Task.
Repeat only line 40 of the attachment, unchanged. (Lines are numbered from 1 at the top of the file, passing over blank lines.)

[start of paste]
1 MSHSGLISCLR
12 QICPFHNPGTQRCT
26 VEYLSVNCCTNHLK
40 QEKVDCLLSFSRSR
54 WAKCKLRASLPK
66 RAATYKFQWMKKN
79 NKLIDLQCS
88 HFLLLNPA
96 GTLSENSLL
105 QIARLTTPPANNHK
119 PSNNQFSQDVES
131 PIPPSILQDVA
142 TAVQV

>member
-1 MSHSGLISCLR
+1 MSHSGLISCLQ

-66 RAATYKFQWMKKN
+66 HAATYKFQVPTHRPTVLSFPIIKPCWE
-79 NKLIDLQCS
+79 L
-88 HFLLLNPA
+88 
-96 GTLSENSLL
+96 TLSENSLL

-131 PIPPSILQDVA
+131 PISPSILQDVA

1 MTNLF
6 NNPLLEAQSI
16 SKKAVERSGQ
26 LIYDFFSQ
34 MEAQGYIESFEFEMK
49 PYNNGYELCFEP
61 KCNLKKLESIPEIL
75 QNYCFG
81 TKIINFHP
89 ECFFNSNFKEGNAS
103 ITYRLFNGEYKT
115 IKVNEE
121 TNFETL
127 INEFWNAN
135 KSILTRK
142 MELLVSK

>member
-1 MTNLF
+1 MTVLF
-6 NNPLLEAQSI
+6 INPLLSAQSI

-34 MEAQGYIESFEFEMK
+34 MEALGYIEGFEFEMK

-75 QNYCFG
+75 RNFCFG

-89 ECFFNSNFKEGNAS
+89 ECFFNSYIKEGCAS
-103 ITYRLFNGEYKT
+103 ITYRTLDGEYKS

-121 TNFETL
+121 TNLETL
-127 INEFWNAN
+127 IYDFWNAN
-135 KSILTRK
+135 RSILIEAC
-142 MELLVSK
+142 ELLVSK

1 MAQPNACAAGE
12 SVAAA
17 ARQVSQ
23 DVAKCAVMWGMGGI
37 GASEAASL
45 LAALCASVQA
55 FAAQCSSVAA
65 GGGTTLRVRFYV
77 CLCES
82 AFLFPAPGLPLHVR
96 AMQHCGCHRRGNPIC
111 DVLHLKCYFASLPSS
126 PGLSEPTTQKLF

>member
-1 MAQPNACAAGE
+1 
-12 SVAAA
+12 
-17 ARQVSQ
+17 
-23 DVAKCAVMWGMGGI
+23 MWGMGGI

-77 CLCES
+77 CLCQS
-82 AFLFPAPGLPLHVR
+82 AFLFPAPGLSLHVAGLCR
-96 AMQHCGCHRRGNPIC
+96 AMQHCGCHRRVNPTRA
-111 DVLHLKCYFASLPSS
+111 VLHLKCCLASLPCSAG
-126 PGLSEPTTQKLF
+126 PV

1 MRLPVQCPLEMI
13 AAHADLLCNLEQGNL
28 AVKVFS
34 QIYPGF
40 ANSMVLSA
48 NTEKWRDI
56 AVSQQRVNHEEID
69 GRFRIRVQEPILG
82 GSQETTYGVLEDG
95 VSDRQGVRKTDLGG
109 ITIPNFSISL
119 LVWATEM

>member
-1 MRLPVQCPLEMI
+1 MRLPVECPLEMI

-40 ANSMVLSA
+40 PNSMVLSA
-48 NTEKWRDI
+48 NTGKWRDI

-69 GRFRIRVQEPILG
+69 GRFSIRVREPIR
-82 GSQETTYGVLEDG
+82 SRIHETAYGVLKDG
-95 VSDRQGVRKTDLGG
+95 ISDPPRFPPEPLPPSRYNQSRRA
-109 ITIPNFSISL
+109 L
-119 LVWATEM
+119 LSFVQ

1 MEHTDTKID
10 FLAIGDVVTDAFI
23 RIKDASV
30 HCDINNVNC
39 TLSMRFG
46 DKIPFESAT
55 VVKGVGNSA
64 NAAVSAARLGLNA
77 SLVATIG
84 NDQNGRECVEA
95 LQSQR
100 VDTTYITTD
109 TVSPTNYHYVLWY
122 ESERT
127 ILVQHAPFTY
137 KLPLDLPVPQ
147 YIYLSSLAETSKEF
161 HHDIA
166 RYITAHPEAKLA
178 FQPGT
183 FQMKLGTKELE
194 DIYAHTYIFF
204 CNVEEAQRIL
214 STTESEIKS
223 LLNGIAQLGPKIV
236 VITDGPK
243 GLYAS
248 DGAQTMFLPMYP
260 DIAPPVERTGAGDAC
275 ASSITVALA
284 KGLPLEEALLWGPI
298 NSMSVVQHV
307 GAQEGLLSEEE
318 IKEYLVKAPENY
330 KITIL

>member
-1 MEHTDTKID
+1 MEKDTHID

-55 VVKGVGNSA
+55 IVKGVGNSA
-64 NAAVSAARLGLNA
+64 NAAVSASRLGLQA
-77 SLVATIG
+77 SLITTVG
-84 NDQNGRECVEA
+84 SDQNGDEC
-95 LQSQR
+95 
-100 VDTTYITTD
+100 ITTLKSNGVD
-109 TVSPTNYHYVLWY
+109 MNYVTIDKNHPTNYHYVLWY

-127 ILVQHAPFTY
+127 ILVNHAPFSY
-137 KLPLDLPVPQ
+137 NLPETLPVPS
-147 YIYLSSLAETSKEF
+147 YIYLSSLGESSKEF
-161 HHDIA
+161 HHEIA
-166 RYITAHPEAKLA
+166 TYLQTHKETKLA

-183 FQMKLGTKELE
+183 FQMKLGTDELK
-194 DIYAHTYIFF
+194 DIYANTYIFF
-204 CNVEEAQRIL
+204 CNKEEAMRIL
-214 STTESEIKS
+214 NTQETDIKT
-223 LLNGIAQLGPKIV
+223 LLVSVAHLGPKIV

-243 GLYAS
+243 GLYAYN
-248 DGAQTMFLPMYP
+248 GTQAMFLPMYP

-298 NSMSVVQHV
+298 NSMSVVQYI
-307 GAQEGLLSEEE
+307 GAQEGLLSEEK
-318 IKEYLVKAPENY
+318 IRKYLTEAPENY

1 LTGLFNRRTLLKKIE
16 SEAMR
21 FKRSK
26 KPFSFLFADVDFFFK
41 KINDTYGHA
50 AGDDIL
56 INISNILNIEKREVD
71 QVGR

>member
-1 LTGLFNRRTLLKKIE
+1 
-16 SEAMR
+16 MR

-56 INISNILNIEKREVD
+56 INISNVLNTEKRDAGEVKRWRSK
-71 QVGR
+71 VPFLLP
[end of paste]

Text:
127 INEFWNAN